It was a miserable Christmas for gamers, with both Sony’s PlayStation Network and Microsoft’s Xbox Live forced offline on Christmas Day by Distributed Denial of Service (DDoS) attacks (opens in new tab) (hacking group Lizard Squad claimed responsibility for the attacks).
Millions of anxious gamers were left unable to play with their new games or consoles, with the reason given for the attack: “because we can”.
Unfortunately, the attacks on Sony and Microsoft were just the latest in a stream of DDoS attacks to target high-profile organisations. Yet, while high-profile attacks like this make the papers, many others do not.
Unlike Advanced Persistent Threat (APT) campaigns, such as Red October, NetTraveler, MiniDuke,and Careto, Distributed Denial of Service (DDoS) attacks rarely hit the headlines, so it’s easy to assume they are rare.
But in reality, the DDoS attack (opens in new tab)is one of the most popular weapons in the cybercriminals’ arsenal.
Understanding the danger
A typical DDoS attack involves a huge number of calls to a server or other Internet resource (such as a web site). These calls overload the victim’s equipment so that the servers lose their ability to service their genuine clients properly.
Today DDoS attacks can be set up cheaply and easily, even without needing to have underworld contacts among hackers.
Hackers no longer need to create huge botnets before launching their attacks, while criminal sites offering this kind of criminal service can be easily found on the Internet; and a DDoS attack is available at an affordable price
According to our recent study with B2B International, almost half of IT companies have encountered a DDoS attack. However, most businesses that suffer from these attacks prefer to deal with the problem on their own, so as not to attract press coverage.
Not only do such attacks lead to financial losses from unplanned downtime, but they can also cause severe reputational damage that can lead to the loss of valuable customers.
The threat from DDoS attacks is real and the impact is significant. So it’s important that businesses of all sizes need to find an effective way to safeguard their organisations from such attacks.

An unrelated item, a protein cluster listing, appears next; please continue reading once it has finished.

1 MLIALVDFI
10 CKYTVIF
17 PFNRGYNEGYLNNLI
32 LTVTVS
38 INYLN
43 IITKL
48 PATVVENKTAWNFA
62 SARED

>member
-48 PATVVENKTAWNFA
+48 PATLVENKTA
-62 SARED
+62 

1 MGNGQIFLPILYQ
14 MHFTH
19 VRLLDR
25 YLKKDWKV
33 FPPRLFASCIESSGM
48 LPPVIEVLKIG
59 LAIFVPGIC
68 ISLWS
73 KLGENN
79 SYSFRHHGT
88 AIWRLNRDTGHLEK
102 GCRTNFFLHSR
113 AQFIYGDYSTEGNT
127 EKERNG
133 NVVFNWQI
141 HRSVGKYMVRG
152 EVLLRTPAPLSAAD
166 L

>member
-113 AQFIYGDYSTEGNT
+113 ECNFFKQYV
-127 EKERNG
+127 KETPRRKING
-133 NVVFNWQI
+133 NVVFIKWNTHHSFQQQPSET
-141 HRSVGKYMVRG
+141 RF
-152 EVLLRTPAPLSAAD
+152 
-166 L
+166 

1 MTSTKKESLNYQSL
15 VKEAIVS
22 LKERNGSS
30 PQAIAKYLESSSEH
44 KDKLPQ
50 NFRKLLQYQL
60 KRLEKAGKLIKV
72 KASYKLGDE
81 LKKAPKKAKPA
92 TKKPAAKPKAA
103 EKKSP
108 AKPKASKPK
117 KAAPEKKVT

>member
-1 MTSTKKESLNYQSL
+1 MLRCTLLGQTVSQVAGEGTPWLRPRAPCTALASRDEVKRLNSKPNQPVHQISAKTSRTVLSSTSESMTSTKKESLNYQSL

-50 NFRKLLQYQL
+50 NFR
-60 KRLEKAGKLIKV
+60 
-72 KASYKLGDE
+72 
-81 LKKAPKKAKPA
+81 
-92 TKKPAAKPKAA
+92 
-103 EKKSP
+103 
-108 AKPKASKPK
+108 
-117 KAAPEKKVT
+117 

How to stay protected
The key to defending against DDoS attacks lies in early detection of an attack and mitigating the effects of the attack by filtering out the traffic generated by the attackers.
There are different approaches to this and dozens of companies on the market that provide services to protect against them.
Some install appliances in the client’s information infrastructure, some use capabilities within ISP providers, and others channel traffic through dedicated cleaning centres.
Three of the most popular approaches are
- Install filtration equipment within the company IT infrastructure: It is possible to install special equipment within the company’s IT infrastructure. However this method has some serious drawbacks. Firstly, it requires IT professionals to control the filtration equipment. And secondly, it may clog the entire Internet channel, not just the company equipment.
- Ask your Internet provider to filter the traffic: Another option is a contract with a company specialising in protection against DDoS attacks, such as an Internet service provider (ISPs). ISPs use a wide channel, giving them a significant safety margin that enables them to provide their customers with communication even when they are under attack. However, a wide channel and filtering services are only effective if the filtration rules are continually improved to combat the latest DDoS techniques. Not all providers offer such a service, As a result, they can only filter out the crudest, most obvious attacks. If a company is able to employ true specialists its protection will be much more effective, but they also have to rent a wide channel from a provider, which drives up the cost of protection.
- Turn to the experts: The most effective method of protection involves experts who not only modify filtering equipment but also study the tricks used by the fraudsters, develop new defensive technologies, monitor the situation and are ready to quickly improve filtering mechanisms. Specifically, if the attacker probes a victim's resources in search of the most effective means of attack available, only expertise in this area can help to quickly find the appropriate filters and avoid resource overload.
In addition, partnership with an Internet provider can help to provide still more effective filtering.
In some cases it is possible to weed out crude attacks entirely on the provider’s equipment while referring more sophisticated junk traffic to special cleaning centres.
This approach also reduces the cost of customer protection since it can work in an online channel with relatively small bandwidth.
Online activities now play an increasingly important role in virtually every business’s day-to-day interactions with customers, suppliers and employees, so no business can afford to ignore the risk posed by DDoS attacks.
By putting in place a stringent security policy, supported by the right technology and expertise, businesses can be confident that their organisation remains protected, should the worst happen.
David Emm is Principal Security Researcher at Kaspersky Lab (opens in new tab).